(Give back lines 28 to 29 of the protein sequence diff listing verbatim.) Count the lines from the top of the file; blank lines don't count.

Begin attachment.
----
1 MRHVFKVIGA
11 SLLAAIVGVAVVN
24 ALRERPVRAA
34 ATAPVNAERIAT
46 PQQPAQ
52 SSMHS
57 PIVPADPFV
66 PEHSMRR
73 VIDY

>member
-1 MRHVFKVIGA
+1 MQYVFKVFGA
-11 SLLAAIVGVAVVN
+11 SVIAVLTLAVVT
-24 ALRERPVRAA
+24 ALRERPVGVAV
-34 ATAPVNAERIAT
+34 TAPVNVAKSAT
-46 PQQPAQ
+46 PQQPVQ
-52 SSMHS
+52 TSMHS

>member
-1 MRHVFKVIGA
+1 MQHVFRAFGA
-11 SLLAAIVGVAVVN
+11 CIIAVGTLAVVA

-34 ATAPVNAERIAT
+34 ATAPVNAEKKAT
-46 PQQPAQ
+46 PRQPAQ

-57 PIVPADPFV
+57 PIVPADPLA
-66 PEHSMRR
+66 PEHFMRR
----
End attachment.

-34 ATAPVNAERIAT
+34 ATAPVNAEKKAT